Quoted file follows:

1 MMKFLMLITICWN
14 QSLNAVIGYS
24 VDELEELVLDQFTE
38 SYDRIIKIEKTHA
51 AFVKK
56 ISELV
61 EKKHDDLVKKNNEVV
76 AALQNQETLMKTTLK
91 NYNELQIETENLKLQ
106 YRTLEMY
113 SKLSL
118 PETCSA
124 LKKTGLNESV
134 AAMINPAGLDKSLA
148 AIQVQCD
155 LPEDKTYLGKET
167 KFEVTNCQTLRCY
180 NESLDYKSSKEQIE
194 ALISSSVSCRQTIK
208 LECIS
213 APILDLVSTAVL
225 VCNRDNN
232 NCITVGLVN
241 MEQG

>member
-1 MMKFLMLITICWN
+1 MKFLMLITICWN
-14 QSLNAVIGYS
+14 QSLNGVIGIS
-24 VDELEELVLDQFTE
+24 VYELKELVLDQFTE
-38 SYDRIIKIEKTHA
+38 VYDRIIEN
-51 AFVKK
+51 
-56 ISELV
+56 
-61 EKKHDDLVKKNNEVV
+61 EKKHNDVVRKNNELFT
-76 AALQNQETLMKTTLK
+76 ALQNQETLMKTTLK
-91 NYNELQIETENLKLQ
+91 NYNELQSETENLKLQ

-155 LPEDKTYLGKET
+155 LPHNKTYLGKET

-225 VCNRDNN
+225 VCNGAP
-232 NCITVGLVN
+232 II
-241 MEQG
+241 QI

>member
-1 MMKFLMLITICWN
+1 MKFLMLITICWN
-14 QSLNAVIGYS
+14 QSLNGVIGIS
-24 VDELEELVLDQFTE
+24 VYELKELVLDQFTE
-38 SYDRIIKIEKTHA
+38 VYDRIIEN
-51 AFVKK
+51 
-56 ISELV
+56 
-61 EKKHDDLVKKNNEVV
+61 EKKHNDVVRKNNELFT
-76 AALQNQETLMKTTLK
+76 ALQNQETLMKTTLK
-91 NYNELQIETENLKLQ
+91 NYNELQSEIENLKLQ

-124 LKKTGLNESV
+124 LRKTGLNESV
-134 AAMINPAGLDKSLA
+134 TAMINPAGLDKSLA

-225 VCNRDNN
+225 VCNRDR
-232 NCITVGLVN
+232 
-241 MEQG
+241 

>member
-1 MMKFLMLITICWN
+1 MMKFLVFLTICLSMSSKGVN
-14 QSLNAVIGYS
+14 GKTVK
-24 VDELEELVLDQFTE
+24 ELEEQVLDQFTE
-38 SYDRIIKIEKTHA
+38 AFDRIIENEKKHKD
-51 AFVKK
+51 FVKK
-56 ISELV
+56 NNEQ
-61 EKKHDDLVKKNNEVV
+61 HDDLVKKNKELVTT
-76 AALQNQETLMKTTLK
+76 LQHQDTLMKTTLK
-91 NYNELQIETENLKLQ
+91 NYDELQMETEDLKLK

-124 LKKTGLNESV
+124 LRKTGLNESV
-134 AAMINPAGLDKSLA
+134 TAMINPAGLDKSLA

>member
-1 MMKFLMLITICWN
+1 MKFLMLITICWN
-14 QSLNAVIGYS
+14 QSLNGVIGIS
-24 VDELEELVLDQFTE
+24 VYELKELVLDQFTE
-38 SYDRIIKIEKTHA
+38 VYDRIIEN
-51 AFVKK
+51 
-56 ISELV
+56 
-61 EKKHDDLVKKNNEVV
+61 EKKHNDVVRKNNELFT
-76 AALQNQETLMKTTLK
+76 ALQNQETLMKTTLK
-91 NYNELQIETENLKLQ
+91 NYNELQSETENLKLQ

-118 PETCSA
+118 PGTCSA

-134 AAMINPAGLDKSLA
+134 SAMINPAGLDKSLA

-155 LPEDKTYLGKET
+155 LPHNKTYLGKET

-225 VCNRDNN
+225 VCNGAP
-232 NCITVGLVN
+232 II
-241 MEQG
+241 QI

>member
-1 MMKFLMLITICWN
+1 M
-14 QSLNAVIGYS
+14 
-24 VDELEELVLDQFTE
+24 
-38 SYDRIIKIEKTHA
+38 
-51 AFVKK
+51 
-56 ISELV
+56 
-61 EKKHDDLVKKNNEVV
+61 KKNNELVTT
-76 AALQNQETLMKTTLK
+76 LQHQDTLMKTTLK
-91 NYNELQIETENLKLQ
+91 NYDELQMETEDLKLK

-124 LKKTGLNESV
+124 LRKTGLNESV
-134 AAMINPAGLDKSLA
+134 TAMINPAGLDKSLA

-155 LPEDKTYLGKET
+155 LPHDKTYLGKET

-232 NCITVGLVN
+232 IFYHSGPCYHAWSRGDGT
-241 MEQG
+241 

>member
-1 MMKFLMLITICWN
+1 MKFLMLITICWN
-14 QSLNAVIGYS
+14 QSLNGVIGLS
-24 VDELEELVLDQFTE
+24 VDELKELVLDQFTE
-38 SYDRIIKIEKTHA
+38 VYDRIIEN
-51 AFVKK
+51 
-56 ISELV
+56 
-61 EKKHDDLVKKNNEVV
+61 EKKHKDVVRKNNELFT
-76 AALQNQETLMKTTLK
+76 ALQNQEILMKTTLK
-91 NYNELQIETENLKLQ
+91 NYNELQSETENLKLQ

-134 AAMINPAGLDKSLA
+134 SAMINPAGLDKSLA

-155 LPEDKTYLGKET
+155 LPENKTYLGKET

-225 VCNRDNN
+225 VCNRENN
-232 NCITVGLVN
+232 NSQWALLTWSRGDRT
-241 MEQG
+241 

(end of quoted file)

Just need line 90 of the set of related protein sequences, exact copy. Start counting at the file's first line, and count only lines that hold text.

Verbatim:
-51 AFVKK